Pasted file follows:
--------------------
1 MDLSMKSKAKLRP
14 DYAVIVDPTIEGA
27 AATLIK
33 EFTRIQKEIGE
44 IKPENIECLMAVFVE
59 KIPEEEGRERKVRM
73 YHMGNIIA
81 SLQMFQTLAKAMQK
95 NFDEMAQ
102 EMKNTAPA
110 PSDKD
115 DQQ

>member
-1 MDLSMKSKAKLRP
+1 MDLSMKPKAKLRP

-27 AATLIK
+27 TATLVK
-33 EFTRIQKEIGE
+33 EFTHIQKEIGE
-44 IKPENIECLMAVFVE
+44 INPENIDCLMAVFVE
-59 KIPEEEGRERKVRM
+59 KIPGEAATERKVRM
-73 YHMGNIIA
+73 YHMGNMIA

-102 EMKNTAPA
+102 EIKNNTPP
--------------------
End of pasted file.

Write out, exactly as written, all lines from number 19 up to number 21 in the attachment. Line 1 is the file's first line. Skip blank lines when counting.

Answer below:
+33 EFTHIQKEIGE
-44 IKPENIECLMAVFVE
+44 INPENIDCLMAVFVE